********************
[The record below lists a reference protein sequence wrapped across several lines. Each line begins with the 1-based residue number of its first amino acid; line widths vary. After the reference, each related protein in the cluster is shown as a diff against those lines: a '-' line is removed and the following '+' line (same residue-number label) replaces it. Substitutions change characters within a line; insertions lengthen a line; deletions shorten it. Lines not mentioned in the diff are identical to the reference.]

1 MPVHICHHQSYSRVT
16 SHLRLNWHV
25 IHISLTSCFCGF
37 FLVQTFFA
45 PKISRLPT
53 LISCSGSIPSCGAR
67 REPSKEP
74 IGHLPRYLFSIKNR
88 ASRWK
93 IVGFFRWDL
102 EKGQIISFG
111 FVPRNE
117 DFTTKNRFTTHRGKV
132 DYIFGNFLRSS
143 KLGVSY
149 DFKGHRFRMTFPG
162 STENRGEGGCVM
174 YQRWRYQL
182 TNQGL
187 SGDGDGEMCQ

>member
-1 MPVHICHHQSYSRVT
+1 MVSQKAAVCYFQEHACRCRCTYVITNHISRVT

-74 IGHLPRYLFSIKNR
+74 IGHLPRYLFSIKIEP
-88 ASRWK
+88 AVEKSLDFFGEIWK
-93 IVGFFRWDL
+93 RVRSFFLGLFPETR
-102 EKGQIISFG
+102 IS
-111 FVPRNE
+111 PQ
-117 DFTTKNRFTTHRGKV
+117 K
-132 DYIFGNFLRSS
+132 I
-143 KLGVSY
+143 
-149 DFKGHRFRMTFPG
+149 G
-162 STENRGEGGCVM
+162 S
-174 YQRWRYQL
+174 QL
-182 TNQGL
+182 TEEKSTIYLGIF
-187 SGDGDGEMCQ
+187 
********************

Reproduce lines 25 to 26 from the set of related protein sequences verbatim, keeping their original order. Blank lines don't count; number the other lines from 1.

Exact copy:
-74 IGHLPRYLFSIKNR
+74 IGHLPRYLFSIKIEP